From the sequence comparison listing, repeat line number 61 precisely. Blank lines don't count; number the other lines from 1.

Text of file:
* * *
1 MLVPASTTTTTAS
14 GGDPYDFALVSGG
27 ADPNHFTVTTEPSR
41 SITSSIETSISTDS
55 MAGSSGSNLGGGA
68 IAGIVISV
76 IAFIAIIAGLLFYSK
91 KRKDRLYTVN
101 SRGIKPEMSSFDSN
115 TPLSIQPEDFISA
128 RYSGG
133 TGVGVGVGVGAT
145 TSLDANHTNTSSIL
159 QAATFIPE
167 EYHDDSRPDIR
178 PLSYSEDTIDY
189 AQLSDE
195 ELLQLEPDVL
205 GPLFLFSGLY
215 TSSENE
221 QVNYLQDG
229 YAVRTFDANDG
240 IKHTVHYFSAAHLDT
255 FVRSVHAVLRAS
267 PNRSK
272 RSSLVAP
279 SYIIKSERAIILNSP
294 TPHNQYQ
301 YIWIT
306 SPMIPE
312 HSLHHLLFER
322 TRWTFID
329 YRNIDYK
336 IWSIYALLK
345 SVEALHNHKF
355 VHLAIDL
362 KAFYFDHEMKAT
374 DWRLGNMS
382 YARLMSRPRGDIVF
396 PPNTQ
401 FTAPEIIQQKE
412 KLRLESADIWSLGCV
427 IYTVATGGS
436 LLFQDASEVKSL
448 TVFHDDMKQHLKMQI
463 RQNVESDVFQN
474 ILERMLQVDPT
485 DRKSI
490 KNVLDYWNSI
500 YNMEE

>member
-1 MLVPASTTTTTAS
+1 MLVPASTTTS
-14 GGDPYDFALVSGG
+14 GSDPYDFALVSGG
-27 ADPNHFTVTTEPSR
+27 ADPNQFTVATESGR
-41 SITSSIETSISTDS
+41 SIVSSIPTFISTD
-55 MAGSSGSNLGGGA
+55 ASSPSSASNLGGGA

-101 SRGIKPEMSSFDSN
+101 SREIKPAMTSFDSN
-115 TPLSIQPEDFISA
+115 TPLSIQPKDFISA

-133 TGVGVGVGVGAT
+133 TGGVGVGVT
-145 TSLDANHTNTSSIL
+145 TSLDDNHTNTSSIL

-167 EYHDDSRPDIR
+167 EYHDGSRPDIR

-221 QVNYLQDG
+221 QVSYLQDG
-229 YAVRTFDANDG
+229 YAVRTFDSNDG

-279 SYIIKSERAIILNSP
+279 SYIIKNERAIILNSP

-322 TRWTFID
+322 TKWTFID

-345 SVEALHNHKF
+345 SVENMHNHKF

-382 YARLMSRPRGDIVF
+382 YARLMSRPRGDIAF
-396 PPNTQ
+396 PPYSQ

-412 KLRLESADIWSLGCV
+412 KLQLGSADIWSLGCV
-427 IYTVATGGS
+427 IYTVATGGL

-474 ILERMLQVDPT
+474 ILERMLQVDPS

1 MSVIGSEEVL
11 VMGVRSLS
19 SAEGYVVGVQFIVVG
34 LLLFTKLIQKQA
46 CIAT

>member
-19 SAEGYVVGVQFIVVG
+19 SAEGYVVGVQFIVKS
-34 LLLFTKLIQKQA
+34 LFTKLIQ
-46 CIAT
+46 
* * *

+55 ASSPSSASNLGGGA